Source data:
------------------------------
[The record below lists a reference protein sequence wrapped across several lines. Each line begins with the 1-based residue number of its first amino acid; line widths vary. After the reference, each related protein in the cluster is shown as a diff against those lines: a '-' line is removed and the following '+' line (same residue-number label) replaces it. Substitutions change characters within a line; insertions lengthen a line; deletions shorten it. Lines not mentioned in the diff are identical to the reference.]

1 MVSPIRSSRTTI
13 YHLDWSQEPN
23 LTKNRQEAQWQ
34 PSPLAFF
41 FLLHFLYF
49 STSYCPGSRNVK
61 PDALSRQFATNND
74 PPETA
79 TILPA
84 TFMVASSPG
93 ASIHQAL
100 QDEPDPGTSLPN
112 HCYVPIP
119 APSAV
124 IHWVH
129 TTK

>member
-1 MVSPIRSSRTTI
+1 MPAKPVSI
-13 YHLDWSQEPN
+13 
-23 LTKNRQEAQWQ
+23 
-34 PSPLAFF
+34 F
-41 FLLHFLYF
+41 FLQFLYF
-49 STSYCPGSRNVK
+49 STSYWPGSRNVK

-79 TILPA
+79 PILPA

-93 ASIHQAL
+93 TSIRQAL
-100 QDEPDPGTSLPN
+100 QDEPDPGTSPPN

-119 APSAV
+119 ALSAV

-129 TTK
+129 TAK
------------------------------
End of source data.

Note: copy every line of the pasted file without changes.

[The record below lists a reference protein sequence wrapped across several lines. Each line begins with the 1-based residue number of its first amino acid; line widths vary. After the reference, each related protein in the cluster is shown as a diff against those lines: a '-' line is removed and the following '+' line (same residue-number label) replaces it. Substitutions change characters within a line; insertions lengthen a line; deletions shorten it. Lines not mentioned in the diff are identical to the reference.]

1 MVSPIRSSRTTI
13 YHLDWSQEPN
23 LTKNRQEAQWQ
34 PSPLAFF
41 FLLHFLYF
49 STSYCPGSRNVK
61 PDALSRQFATNND
74 PPETA
79 TILPA
84 TFMVASSPG
93 ASIHQAL
100 QDEPDPGTSLPN
112 HCYVPIP
119 APSAV
124 IHWVH
129 TTK

>member
-1 MVSPIRSSRTTI
+1 MPAKPVSI
-13 YHLDWSQEPN
+13 
-23 LTKNRQEAQWQ
+23 
-34 PSPLAFF
+34 F
-41 FLLHFLYF
+41 FLQFLYF
-49 STSYCPGSRNVK
+49 STSYWPGSRNVK

-79 TILPA
+79 PILPA

-93 ASIHQAL
+93 TSIRQAL
-100 QDEPDPGTSLPN
+100 QDEPDPGTSPPN

-119 APSAV
+119 ALSAV

-129 TTK
+129 TAK